Picky Eater Concerns? Tips on What Works Great!

As if distance learning weren’t already tough enough, parents of picky eaters face an extra challenge: getting their kids to eat a nutritious breakfast and lunch during the virtual school day. All of the changes to the normal school routine can make kids with selective palates even more difficult to please. Making sure your child eats a proper diet is incredibly important — and not just for their nutrition. The earlier children have a variety of tastes introduced through different types of food, the more it can help them long-term. Read on to discover strategies parents can use to encourage picky eaters to try new things.

Sticking to a Schedule
Attending school remotely means that many children are adjusting to a totally new routine. Instead of getting up early to catch the bus or carpool to school, kids might be sleeping in more, which throws off their usual breakfast time. Plus, parents who are temporarily working from home also have a different routine. One easy solution parents can try is setting a family schedule. Sometimes making a list or a simple overview of the schedule for the day with mealtimes, family time, and break time can help the child set some expectations.

Make Time to Eat Together
Kids are also really missing the social aspect of in-person school, including lunchtime in the cafeteria. When children eat with their peers, they match their behavior to what they observe. Even picky eaters might be more interested in trying something new if they see a friend do it. Making plans for your child to safely socialize with friends through video chats or socially distant outdoor activities can help, but parents can also encourage healthy eating habits by simply having meals together.

Get Them Involved
Sometimes, an act as simple as washing a piece of fruit can make a child more curious about foods — even ones they don’t think they’ll like. Asking your picky eater to help you grocery shop, wash fresh produce, or even stir a pot on the stove can motivate them to try something new. Choosy kids might also be looking for some control over what they’re eating, so it can be helpful to offer them options.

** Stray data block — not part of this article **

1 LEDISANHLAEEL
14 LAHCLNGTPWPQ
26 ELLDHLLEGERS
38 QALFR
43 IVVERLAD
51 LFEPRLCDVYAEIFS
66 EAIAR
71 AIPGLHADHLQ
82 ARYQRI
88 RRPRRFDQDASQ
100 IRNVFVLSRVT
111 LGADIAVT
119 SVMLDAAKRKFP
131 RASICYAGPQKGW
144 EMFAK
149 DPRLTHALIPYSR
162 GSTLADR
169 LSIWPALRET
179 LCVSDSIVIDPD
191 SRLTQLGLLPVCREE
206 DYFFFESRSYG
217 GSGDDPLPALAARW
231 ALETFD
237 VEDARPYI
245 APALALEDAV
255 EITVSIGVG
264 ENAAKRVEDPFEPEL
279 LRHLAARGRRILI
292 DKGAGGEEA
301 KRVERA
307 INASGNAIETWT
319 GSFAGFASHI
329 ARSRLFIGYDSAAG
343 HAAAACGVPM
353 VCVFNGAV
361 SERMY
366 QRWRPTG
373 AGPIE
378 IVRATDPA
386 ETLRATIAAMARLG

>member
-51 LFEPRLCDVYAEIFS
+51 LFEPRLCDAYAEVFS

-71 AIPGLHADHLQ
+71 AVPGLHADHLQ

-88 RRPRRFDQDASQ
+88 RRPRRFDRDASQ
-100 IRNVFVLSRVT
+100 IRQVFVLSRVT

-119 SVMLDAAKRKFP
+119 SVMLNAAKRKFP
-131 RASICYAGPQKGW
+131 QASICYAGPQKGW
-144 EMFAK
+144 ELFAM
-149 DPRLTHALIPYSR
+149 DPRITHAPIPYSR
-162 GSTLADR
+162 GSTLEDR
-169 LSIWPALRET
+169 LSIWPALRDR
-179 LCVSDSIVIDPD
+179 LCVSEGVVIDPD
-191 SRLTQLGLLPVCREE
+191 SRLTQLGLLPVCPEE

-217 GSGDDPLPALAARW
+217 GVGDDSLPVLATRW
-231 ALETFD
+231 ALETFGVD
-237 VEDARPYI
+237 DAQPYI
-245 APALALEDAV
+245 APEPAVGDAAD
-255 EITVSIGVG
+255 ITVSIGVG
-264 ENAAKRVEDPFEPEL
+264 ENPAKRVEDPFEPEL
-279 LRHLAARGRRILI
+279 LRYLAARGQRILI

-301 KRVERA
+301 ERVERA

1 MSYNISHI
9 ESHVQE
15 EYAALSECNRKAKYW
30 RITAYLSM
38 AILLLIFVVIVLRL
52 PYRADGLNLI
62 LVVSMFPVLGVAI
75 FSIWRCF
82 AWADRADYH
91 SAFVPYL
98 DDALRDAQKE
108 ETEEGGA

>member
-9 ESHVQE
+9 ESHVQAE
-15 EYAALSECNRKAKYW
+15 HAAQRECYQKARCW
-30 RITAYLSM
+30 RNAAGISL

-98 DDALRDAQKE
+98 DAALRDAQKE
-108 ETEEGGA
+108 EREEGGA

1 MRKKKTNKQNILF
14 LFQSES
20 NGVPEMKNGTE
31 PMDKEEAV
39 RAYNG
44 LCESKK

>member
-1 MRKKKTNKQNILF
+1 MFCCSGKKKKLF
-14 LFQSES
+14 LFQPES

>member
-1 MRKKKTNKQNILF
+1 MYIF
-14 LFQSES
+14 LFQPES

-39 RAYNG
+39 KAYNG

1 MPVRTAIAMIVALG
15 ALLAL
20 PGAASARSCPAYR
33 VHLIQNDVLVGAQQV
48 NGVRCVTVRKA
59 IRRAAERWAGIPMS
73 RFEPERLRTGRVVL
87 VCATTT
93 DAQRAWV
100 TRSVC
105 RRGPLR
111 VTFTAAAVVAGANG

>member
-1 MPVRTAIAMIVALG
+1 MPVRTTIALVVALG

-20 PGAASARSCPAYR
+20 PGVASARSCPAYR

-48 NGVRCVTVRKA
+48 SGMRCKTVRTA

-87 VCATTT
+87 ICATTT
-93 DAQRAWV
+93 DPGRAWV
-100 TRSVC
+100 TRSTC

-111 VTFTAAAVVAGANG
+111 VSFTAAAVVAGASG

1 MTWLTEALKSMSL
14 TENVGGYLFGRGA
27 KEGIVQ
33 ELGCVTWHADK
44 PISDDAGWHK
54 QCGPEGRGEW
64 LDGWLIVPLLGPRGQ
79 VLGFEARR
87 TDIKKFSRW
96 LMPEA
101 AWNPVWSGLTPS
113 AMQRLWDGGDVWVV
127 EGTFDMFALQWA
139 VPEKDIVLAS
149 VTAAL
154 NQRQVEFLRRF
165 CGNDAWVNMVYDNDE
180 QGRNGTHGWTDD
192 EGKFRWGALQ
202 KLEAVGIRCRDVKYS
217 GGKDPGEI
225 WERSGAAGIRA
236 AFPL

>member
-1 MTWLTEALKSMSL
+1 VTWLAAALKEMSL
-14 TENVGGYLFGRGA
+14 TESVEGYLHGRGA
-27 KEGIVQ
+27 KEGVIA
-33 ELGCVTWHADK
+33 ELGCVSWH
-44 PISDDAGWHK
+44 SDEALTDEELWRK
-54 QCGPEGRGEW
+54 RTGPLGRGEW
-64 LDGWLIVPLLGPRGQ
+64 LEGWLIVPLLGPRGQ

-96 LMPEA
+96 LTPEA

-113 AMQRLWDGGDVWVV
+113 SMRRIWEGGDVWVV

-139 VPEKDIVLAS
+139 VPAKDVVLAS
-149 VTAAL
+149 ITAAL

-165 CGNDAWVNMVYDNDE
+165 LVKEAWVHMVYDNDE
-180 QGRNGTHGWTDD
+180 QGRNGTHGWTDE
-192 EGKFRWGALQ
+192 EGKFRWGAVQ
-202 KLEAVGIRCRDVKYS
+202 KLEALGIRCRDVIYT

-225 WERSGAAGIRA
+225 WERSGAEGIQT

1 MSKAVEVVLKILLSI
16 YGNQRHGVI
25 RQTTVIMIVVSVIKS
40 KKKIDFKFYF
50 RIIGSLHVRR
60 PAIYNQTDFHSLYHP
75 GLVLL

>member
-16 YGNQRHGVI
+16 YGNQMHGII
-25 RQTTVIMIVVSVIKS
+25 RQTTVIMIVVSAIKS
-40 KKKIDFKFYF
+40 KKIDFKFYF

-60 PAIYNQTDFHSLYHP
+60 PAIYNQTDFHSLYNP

Having Fun With Food
Making mealtimes fun can also help choosy kids feel more comfortable trying different foods. You can cook an ingredient your kids haven’t tried before, then serve it with different spices, flavors, and sauces and ask the kids to rate it. Turning trying new things into a game reframes it as a positive experience, rather than something kids should worry about.

Adding Something They Know and Love
Pairing an unfamiliar ingredient with something they already know and love can help picky eaters get over the fear of the unknown. Add something familiar like a favorite sauce or a dip, or pair the meal with their favorite beverage. Even serving it on a plate featuring their favorite movie or cartoon character might make kids more excited about the new food. It can also be helpful to encourage picky eaters to simply taste new foods — they don’t have to clean their plate on the first try.

Foodie Bits
Vegetables with rich, deep color are an excellent source of antioxidants to keep the brain cells healthy. It’s easy to sneak veggies into spaghetti sauces, soups and on homemade pizzas, just like a colorful rainbow pizza.

Did you know that chicken thighs contain twice as much iron as the breast? You can make your own healthy versions of fast food and sneak in some veggies. Babies will love these yummy, power-packed mini burgers and are easy-peasy to make!



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